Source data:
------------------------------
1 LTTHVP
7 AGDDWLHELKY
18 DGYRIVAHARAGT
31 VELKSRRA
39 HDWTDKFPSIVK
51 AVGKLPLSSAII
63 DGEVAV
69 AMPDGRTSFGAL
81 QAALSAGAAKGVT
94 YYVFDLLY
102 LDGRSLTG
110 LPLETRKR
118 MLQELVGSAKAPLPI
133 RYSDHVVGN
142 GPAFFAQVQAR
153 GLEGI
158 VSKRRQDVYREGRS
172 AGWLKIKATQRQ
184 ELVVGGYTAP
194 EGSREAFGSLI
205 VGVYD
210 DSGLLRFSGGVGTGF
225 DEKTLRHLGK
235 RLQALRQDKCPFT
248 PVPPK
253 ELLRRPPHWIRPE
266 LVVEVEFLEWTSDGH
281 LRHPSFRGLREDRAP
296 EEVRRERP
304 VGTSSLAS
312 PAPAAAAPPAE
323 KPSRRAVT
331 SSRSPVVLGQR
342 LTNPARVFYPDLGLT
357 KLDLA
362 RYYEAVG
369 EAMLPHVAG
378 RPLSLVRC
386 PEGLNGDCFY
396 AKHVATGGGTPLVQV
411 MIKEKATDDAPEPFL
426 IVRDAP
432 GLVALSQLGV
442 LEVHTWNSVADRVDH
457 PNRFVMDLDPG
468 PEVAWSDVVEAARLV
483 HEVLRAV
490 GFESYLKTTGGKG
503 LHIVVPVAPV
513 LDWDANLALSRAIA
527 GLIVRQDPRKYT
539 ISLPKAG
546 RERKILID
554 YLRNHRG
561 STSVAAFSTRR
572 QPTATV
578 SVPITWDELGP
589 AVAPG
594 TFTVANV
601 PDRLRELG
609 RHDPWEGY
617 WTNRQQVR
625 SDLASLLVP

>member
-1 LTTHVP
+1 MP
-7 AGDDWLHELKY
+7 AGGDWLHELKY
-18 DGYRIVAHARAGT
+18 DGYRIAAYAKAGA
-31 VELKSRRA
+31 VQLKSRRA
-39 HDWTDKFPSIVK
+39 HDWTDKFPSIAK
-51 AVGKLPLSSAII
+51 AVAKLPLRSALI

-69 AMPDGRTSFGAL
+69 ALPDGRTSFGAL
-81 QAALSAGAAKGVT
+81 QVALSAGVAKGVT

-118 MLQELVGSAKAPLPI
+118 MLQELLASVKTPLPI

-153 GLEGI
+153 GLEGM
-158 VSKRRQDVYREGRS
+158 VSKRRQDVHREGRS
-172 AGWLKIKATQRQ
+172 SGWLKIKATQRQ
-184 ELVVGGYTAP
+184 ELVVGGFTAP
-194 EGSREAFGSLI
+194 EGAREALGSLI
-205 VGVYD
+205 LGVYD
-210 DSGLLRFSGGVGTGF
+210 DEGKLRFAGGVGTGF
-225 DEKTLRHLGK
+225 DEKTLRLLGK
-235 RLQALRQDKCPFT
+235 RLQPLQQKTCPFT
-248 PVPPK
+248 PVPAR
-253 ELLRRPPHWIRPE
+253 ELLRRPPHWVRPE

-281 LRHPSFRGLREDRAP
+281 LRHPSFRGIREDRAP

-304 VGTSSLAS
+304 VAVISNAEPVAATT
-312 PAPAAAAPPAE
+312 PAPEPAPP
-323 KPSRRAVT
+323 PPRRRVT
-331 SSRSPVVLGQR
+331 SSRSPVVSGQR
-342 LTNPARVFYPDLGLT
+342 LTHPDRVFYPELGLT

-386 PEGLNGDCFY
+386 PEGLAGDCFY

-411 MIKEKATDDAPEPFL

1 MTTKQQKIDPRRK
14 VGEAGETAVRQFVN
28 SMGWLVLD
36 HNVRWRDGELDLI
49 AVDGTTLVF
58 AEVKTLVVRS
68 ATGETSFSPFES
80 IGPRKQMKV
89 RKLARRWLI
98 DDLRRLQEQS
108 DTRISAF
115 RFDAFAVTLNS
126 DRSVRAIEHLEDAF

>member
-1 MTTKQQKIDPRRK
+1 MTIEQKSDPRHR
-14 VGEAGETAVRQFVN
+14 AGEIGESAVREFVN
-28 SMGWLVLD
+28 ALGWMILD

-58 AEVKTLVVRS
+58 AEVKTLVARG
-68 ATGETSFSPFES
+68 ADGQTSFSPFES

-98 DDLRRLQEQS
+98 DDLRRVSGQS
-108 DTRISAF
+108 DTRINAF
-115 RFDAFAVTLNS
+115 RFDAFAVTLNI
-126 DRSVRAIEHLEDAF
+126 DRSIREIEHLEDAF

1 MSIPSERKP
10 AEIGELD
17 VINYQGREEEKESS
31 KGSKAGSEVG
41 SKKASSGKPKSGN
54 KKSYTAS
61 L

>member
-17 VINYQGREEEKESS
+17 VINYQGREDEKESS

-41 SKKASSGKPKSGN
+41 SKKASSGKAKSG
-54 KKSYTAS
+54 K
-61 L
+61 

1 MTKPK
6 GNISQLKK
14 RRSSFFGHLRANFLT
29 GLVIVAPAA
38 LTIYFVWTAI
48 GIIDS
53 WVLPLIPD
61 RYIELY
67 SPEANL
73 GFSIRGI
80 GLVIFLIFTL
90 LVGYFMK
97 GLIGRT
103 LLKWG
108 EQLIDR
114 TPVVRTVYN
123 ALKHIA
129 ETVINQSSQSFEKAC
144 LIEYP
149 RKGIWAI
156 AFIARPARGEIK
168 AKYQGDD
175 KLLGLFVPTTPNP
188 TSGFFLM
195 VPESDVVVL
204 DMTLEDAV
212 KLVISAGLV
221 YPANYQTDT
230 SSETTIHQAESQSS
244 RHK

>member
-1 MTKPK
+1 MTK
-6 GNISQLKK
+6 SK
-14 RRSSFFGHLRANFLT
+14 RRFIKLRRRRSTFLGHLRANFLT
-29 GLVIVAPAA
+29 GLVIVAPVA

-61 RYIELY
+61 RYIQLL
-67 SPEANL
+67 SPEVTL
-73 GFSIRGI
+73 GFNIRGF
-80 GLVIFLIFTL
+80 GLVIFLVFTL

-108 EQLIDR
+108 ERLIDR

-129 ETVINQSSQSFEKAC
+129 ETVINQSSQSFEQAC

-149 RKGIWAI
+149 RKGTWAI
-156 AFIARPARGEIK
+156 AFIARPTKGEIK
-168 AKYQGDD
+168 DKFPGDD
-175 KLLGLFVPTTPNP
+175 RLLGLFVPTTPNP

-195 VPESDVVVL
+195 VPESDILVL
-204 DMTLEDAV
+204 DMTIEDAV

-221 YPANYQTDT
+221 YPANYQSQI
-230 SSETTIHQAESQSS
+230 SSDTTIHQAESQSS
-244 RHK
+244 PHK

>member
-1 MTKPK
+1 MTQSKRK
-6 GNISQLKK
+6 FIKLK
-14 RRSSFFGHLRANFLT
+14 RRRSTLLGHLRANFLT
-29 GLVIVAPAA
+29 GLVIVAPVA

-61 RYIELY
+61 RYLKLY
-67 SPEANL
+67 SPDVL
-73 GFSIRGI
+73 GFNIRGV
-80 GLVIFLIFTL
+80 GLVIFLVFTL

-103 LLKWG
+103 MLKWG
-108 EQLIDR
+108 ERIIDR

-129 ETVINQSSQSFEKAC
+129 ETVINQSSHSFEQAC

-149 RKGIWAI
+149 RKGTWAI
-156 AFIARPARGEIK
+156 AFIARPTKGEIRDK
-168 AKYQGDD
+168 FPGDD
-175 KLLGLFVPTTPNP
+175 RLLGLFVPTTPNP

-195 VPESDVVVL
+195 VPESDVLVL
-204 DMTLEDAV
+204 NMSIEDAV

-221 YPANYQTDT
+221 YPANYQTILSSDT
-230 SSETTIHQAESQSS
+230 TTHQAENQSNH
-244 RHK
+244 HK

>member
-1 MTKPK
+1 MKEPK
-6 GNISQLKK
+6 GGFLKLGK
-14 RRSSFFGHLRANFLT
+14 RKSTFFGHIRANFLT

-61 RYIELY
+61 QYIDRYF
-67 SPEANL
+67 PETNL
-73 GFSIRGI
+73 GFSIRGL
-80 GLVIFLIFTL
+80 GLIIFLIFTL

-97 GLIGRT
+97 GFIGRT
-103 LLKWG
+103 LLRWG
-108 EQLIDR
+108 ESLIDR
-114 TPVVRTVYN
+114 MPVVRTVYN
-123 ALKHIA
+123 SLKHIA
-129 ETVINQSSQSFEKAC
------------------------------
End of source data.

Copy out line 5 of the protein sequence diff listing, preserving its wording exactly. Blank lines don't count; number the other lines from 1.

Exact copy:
39 HDWTDKFPSIVK